A Rainbow Garden

A Rainbow Garden

A Rainbow Garden

Block of the Month through Primitive Gatherings

Beginning September 2013 – October 2014

64″ x 74″ cotton quilt with wool qpplique.

Blocks finish at 12 1/2″ x 12 1/2″.

I’ve been looking for a block of the month of a wool project and found it at Primitive Gatherings.  This is my first time working on a BOM or even a BOM through the mail so I’m excited to see how it goes.

The BOM fee is $17/month.

Update as of 9/18/2013

(from WIP Wednesday – 9/18/2013 post) The ladies that work at Primitive Garden are very nice and helpful.  After a bit of a snafu with my order they shipped the pattern and block pieces on Friday, 9/13/13.  I wasn’t expecting it until well – today.  But I received it on Monday, 9/16!  I do not know who they paid at the post office but that was FAST!  For anyone who is considering doing a mail order BOM – try to select something that you have experience in.  I realized when I got my package that I have no experience with wool and I had no idea what I needed to do.  I realized that with a mail order BOM I just wouldn’t – couldn’t really – get the same help that I expect with an in person – local quilt shop BOM.  Well – lesson learned.  I should have known that but with the excitement I had with BOM in July and August I wasn’t really thinking about that – I was just excited to have a BOM delivered to me in the mail!  But now I have to figure out how to applique wool!  I did what any person does in this day and age when confronted with something they do not know how to do – I Googled it.  And found out that I probably need a different needle and I need particular thread (or in this case threads).  So I emailed the ladies at Primitive Garden and ordered the thread that I would need for this month’s block.  Once I have that package, I can start working on this block.  I’m a little disappointed that I can’t tear into it now and start working on it but c’est la vie.

A Snippet from my post “WIP Wednesday – 10/30/13

I’ve slowly been working on this BOM.  It was a really slow start.  I got my first block in September only to discover that I didn’t have the right thread.  I’d never worked with wool before so I had no idea what I was doing.  I didn’t even know what kind of thread I needed.  So I asked the shop doing the BOM to send me my thread and they sent it to me with my October block.  So right off the bat I was a month behind.  When I received the thread I enjoyed looking at it and the pieces of wool but I was afraid to cut into it.  Again, I had no idea what I was doing.  I went online and googled how to applique wool.  The method I found and I tried was the following:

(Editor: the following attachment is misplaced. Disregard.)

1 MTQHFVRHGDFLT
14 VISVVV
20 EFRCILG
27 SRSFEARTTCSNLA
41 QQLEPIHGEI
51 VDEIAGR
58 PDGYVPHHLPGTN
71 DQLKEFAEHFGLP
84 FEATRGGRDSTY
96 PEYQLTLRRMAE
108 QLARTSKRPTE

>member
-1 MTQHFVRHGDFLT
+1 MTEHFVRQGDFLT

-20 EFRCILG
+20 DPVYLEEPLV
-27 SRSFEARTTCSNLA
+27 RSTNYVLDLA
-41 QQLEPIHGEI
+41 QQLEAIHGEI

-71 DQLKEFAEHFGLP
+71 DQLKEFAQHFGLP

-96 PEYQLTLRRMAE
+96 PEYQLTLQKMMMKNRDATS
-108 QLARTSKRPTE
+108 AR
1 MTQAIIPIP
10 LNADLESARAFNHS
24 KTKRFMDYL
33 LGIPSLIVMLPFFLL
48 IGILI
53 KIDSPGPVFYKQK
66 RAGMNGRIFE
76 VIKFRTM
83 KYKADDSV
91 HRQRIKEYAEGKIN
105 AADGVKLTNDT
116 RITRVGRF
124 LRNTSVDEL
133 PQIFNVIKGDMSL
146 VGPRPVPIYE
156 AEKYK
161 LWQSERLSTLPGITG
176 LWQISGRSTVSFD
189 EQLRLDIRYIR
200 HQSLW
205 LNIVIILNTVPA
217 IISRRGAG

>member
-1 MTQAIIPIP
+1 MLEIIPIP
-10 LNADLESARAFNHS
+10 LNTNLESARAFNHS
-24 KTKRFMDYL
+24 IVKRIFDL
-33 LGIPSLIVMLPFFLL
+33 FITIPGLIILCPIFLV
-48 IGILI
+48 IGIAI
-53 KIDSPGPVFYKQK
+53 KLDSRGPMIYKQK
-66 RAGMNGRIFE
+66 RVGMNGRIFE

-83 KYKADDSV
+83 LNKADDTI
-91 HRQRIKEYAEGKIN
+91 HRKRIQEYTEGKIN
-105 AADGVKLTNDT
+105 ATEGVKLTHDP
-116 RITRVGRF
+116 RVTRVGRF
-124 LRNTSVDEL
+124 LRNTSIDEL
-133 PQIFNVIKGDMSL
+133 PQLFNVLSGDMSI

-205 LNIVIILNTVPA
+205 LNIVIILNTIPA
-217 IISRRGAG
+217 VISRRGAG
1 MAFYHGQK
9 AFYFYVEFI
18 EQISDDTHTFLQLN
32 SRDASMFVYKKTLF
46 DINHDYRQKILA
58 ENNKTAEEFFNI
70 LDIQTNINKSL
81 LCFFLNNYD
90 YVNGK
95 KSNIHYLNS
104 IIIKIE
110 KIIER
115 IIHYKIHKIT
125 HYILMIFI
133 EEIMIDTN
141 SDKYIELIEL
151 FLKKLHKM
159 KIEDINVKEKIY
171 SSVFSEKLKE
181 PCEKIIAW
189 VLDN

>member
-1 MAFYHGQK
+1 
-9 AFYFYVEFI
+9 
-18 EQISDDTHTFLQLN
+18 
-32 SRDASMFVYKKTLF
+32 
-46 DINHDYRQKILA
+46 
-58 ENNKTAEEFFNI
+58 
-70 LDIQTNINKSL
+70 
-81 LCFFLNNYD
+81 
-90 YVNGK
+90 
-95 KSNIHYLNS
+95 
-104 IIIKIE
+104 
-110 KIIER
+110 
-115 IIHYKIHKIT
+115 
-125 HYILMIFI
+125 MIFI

• Trace patterns (without a 1/4 inch seam allowance) onto freezer paper – I used a lightbox
  • cut around the patterns – not on the line but just to separate them from each other
  • Iron them onto the correct color of wool – I had to look at the picture and figure out which piece matched which fabric
  • cut the pattern and wool on the line to get the exact wool piece
  • place the pieces onto the background material – I matched the picture to figure out where things go where
  • use a lot of needles to pin it down

This BOM listed the order of the tread in the instructions they sent for the September packet.  I haven’t looked at the October packet so I do not know if this was just done for the first one or will be the case each time.  It helps that they list it in order.  At first I wasn’t sure what kind of stitch to use.  When I applique normally, I’m needle-turning for an invisible stitch.  That isn’t something I can do with wool.  One, because it’s to thick.  Second, because I didn’t cut a seam allowance.  Well – even if I did – it would still be too thick to needle-turn wool. 🙂  The instructions said to whipstitch.  I’ve always understood whipstitch to be the simplest stitch in stitching two fabrics together but I still thought that the stitch was practically invisible – at least I tried to make it so.  I whipstitch when I do my hexies.  But nobody taught me this and all my research has been online so it may not necessarily be correct.  I tried to applique the wool with the whipstitch being “invisible” but it didn’t come out so well so I made the stitch visible and I think it looks better.

Rainbow Garden BOM Block #2 (September 2013) Unfinished
Rainbow Garden BOM
Block #2 (September 2013)
Rainbow Garden BOM Block #2 (September 2013) Unfinished Close Up
Rainbow Garden BOM
Block #2 (September 2013)
Close Up

This process has been a real enlightenment for me working with something new.  I’m almost done stitching it.  I’ve got the large leaves and the stem left to do and the last step is to embroider.  I’m not sure yet what that entails as the only embroidery I’ve done is the bit I have to do with Raining Cats and Dogs.  But while I’m stitching I realize that this is an art that doesn’t need to be precise and maybe that’s why there isn’t specific instructions on how to do it.  You pretty much have to look at it and do whatever looks right to you.  This is so different than appliqueing with cotton fabric which has to be very precise.  I have to consciously let go of wanting to be precise and just do what I think looks right.

Finished Block #1 (September)

Rainbow Garden September 2013 Block Finished 11/17/13

Rainbow Garden
September 2013 Block
Finished 11/17/13

Finished Block #2 (October)

Rainbow Garden October 2013 Block Finished 12/29/13

Rainbow Garden
October 2013 Block
Finished 12/29/13

A Rainbow Garden Block #3 3/1/2014

A Rainbow Garden
Block #3


A Rainbow Garden Block 4 5/8/2016

A Rainbow Garden
Block 4

A Rainbow Garden Block 5 Finished. 7/31/2016

A Rainbow Garden
Block 5

A Rainbow Garden
Block 6

A Rainbow Garden
Block 7 – still in process

Posts that mention this BOM:

BOMs – What am I getting myself into?

Wool Applique – tips appreciated!

WIP Wednesday – 10/30/2013

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